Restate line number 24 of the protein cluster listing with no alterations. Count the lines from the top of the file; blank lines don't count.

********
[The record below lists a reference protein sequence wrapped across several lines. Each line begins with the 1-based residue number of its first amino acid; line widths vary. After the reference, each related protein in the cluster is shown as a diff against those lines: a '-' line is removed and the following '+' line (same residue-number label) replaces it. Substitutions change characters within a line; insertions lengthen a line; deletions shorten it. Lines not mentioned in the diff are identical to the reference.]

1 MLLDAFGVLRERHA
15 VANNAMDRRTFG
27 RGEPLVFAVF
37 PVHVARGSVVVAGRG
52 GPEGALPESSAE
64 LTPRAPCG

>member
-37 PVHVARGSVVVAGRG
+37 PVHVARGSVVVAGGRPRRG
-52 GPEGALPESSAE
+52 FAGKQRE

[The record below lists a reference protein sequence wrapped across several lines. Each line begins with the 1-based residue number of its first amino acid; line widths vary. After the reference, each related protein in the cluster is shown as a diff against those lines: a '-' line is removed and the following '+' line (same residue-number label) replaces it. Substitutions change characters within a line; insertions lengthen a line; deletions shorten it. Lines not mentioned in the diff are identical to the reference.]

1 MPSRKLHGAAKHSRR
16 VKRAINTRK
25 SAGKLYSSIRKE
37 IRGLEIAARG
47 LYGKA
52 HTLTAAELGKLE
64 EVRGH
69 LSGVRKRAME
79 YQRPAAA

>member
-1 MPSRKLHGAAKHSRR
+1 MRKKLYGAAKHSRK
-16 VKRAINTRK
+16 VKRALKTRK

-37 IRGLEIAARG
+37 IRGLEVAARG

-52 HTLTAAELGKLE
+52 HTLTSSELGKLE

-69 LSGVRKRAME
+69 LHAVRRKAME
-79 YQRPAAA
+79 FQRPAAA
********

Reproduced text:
-1 MPSRKLHGAAKHSRR